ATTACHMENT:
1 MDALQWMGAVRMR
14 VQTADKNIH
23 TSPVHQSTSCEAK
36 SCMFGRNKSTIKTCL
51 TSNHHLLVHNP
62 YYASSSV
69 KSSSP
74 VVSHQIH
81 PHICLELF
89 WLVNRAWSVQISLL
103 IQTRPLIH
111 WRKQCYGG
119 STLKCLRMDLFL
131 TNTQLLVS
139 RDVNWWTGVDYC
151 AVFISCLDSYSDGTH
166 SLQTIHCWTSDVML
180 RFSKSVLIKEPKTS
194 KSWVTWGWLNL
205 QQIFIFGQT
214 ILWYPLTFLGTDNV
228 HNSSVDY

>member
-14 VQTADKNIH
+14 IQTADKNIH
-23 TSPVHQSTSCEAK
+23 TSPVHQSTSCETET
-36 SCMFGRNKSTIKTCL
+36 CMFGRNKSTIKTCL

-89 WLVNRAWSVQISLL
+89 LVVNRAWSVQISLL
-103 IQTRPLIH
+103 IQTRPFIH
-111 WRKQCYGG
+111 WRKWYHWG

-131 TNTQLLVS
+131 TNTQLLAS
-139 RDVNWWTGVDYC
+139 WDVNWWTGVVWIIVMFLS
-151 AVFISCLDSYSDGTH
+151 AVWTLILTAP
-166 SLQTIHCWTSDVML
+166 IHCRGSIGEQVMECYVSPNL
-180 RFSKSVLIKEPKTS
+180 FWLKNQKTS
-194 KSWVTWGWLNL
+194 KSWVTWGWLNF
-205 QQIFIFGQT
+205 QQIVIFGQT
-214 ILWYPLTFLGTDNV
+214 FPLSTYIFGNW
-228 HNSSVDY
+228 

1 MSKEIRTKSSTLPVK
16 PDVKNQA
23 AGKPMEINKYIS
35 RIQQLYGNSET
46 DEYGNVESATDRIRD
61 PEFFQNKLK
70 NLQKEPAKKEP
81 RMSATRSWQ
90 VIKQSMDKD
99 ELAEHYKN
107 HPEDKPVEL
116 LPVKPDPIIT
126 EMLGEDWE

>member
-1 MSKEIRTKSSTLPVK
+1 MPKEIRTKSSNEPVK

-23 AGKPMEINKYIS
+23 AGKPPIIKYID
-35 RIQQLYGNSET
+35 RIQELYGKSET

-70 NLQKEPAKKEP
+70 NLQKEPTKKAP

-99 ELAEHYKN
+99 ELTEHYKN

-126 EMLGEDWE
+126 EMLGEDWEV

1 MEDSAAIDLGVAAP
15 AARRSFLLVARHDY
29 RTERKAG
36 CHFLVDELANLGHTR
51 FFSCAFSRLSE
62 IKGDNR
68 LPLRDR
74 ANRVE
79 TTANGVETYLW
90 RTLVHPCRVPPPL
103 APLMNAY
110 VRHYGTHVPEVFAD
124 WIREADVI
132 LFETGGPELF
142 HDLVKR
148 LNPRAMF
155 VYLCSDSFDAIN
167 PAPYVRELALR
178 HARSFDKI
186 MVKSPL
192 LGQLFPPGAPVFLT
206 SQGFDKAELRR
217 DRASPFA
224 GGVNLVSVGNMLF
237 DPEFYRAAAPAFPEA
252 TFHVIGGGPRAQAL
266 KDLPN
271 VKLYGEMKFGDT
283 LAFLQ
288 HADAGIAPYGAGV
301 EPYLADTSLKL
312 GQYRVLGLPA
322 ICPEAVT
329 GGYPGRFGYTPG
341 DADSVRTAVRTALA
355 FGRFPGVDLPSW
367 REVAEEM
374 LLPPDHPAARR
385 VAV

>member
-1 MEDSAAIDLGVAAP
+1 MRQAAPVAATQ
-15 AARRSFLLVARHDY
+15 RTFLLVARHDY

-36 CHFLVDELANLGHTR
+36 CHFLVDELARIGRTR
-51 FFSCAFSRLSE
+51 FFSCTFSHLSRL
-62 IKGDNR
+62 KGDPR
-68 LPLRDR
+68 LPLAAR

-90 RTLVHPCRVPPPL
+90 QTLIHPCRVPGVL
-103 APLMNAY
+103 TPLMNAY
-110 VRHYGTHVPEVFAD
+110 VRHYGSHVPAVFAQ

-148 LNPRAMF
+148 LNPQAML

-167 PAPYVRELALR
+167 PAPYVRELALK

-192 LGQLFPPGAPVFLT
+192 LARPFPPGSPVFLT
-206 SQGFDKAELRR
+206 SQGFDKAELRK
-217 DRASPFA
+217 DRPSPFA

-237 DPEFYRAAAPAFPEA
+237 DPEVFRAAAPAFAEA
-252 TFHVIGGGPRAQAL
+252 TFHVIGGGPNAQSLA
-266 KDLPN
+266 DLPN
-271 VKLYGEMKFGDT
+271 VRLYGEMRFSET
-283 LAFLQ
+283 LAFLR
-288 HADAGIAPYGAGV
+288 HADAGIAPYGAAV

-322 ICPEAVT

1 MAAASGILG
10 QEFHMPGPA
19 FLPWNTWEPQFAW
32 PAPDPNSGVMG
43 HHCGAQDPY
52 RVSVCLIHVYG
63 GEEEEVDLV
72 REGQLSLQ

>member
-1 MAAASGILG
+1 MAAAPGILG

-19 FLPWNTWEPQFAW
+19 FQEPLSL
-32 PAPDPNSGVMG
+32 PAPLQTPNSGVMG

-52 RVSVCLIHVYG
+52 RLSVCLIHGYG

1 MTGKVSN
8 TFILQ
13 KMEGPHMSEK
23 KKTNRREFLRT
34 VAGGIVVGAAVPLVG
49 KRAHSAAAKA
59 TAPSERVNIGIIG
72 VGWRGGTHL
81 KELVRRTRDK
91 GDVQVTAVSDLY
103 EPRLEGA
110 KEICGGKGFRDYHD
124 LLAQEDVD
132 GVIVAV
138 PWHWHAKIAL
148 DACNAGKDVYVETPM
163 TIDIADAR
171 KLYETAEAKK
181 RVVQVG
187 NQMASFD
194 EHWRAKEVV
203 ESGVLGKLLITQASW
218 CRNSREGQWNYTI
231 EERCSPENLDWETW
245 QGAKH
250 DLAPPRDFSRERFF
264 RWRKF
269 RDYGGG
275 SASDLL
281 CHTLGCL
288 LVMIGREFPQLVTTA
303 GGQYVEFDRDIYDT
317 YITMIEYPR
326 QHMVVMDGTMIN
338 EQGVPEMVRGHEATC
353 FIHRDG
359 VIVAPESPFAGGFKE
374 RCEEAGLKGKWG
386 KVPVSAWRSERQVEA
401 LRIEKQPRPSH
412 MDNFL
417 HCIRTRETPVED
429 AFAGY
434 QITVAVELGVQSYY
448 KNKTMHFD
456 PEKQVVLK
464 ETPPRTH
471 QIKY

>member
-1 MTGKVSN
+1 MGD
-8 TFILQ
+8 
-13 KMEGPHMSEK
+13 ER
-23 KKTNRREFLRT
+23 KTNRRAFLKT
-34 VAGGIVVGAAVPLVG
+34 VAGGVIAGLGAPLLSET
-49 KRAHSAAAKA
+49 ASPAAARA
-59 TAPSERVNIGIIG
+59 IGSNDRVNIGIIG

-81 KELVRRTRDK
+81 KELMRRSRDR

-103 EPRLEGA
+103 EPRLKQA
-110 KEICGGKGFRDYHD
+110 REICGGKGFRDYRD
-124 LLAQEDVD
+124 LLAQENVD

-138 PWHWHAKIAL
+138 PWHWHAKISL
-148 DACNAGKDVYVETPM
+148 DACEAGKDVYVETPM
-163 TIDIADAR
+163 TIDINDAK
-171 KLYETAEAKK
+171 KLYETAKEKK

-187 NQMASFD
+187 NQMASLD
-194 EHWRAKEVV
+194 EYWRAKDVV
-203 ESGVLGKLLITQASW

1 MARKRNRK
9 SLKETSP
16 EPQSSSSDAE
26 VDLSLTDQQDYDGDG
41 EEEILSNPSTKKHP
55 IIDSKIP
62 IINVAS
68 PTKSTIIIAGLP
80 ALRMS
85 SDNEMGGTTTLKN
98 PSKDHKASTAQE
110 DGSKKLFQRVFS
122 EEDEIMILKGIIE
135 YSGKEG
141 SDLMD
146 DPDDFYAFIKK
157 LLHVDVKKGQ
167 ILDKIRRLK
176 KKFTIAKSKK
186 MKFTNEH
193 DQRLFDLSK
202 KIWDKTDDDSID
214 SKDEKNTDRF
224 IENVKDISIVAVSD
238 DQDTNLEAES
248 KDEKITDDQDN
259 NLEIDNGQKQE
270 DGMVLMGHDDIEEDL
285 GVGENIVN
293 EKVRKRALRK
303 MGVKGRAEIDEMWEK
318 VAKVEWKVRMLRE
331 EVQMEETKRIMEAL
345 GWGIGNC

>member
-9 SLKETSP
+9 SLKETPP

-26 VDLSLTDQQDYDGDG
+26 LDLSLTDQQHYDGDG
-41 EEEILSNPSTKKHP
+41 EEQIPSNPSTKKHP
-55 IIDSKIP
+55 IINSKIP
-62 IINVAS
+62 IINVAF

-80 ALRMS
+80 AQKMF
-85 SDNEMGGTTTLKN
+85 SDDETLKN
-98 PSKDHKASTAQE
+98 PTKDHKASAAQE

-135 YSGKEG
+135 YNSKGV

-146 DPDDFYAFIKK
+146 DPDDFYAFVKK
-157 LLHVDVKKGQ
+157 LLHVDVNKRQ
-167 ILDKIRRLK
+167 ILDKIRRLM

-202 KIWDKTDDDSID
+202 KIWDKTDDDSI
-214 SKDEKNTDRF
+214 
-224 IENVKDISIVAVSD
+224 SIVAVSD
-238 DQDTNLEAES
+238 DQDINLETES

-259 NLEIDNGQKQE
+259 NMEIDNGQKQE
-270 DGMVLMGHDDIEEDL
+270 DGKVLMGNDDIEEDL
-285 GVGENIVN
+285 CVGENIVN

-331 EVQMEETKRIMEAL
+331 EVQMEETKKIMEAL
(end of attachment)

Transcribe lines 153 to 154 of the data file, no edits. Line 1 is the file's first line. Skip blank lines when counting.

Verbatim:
+266 DLPN
-271 VKLYGEMKFGDT